As if there was anything MoveOn or Code Pink or Cindy Sheehan or for that matter Jane Hamsher (though I do think equating progressives opposed to the Senate bill, and teabaggers opposed to ... stuff, is nonsense) could ever do that was worse than the nicest thing Dick Cheney had ever done. As if those attacking progressives would EVER lack a convenient scapegoat. As if those attacking progressives would ever even NEED a scapegoat at all when they had some papier maché and baling wire around. As if those attacking progressives would ever NOT be able to twist the political punditry into covering the debate the way it's always been covered, as one between nice normal folks and nutters with puppets. And as if those attacking progressives would then be unable to get other progressives to push the notion that the way something is covered — passionate debate quelle horreur! — is the way something really is.
I realize Booman is talking optics, but what I'm saying is that at some point we HAVE to talk outcomes instead, because in the end the outcomes are the optics. And the potential outcomes were these: Progressives get what they want, and everybody in America gets health care they can afford. Joey and Ben and Bart get what they wanted, and they get rich and famous, and fuck the rest of us. No contest.
The Texas State Board of Education enjoyed its fair share of bad press lately, and rightly so.
In 2004 Ms. Lowe opposed requiring that publishers obey curriculum standards and put medically accurate information about responsible pregnancy and disease prevention in new high school health textbooks.
In 2008 Ms. Lowe voted to throw out nearly three years of work by teacher writing teams on new language arts standards. Over the strenuous objections of teachers and curriculum specialists, Lowe instead voted for a standards document that the board’s far-right bloc patched together overnight and slipped under hotel doors the morning of the final vote.
In 2003 and 2009 Ms. Lowe supported dumbing down the state’s public school science curriculum by voting to include unscientific, creationist criticisms of evolution in science textbooks and curriculum standards.
“Certainly those are historical figures that students should be aware of, and their goals and their place in history, but it needs to be in the context of what those people were known for. And so if the example is someone of good civic involvement, then there may be a different type of historical figure and leader that would be more appropriate.”
If you love baseball and you aren’t a tool, chances are you hate the Yankees. If you are from New York or you are a front-runner, chances are you love the Yankees. In either case, you have a choice as to whether to cheer for them because America is all about choices. You can read this post or skip to the Friday Ferretblogging because you have a choice. You can thank God for this right or you can thank the framers of the Constitution because you have a choice. You can choose to choose, or you can choose to have someone else choose for you. With exceptions of laws made by the people for the common good (theoretically) of those who live here, you’ve got a hell of a lot of freedom to do what you’d like.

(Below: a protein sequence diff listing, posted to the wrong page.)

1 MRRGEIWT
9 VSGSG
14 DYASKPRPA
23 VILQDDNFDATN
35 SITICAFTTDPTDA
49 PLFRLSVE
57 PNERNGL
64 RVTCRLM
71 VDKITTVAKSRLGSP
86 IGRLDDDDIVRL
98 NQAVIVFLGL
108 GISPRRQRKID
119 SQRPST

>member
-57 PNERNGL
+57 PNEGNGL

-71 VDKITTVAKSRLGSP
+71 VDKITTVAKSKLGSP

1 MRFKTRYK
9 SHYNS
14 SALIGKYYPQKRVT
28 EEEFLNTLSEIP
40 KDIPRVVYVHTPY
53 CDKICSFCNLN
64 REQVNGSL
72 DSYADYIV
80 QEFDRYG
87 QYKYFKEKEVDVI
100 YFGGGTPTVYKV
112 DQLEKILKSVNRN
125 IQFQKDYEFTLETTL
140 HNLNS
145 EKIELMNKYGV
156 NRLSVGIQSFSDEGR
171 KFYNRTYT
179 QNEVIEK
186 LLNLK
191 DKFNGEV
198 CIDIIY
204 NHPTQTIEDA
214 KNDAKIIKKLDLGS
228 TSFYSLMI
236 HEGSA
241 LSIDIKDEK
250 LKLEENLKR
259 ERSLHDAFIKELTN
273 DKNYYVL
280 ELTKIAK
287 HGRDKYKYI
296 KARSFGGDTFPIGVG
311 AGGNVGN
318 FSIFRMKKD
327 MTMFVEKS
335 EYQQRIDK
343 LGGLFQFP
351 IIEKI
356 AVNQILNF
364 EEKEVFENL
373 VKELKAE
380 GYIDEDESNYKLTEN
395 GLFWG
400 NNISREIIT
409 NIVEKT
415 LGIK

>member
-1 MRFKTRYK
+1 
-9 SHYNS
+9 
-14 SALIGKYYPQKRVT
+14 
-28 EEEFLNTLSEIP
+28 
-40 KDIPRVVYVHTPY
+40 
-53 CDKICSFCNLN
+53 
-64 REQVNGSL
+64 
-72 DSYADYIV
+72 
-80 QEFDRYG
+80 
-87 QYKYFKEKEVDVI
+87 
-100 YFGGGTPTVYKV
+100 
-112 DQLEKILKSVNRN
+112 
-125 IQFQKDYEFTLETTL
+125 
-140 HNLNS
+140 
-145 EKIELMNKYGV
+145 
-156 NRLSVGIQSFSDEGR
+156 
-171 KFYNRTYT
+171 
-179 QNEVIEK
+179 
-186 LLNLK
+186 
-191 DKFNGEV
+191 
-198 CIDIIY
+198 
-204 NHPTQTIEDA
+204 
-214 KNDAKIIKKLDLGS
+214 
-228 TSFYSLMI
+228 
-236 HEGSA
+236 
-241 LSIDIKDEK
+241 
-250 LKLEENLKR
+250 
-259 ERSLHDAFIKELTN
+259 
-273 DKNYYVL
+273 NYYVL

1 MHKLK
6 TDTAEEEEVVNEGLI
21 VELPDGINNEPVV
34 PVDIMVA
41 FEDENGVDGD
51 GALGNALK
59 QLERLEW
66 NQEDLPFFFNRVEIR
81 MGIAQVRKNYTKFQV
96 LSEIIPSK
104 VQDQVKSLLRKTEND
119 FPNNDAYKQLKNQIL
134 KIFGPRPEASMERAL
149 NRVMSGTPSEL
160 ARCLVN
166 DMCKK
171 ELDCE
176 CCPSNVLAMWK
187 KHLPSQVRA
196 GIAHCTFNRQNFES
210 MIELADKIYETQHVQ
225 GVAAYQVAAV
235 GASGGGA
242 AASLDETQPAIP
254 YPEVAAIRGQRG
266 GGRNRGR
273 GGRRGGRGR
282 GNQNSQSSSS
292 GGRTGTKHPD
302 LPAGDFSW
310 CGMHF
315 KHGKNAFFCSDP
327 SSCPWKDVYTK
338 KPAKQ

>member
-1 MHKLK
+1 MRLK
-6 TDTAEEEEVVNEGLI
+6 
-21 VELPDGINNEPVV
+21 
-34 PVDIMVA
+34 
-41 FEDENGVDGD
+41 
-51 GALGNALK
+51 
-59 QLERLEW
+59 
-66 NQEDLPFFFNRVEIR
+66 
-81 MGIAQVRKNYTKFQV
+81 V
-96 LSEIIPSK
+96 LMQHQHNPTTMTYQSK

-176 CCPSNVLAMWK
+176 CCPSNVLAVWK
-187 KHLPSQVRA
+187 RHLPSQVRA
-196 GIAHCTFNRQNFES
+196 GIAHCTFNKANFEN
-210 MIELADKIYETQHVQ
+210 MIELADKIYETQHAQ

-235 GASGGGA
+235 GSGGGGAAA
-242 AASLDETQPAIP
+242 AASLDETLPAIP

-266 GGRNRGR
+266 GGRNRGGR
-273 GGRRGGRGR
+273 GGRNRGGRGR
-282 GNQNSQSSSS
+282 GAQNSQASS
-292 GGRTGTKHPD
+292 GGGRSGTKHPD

What you apparently don’t have the right to do is choose to take a leak during the 7th Inning Stretch at Yankee Stadium.
On Aug. 26, Brandon Campeau-Laurion was taking in the action when he decided to use the extended 7th Inning Stretch break for a pause for the cause. In attempting to make his way to the restroom, the Red Sox fan (OK, now we know why he was in trouble) found himself confronted by a police officer who wouldn’t let him move because it was time to play “God Bless America.” According to Clyde Haberman's article:
I’m sorry? “Their country?” Hell, even John Cougar Mellencamp knows “This is OURRRRR country” and since Yankee Stadium has yet to attain the “country within a country” status of the Vatican, I’m pretty sure this guy didn’t check his Constitutional rights at the door. In many cases, the security detail restricts movement during the playing of this vocal blend of God and country by chaining off the aisle. (See the photo with the NYT story)
According to a NYT article, Campeau-Laurion received about $10,000 plus legal fees from the Yankees, while the team admitted no wrongdoing. The details of the settlement, which were revealed this week, smacked of that old money phrase “the cost of doing business.” The whole affair came across as, “We did nothing wrong, but the settlement costs about what we paid Robinson Cano for one at bat last year, and he’s not even in our top ten salaries, so let’s just pay the guy and hope he goes away.”
We could write this off as just another case of a guy making $9.50 an hour acting on a power trip because he didn't like the attitude of someone he figured he could push around. We also can't underestimate the Red Sox/Yankees thing (the Sox were apparently kicking the Yankees' ass at the time of the incident), but in doing so gives the Yankees a pass and we are no better than they are when they figured buying this guy off was the easiest thing to do.
I’m a fan of God and I love my country, but the reason why I love both is because I choose to. Those of you who choose a different faith or choose not to believe at all, that’s your right under the governmental structure of this fine country of ours. Those of you who question our country, that’s your right too. We are not, nor should we ever be a “my way or the highway” kind of country.
Unfortunately, over the previous eight years, we seemed to slide that way due to terrorism, escalating international tension and a president who wanted to “smoke ‘em out” all the time. Perhaps that’s why conservatives were going so bat-shit insane when Obama won: they figured he’d be as intolerant of them as they were of others.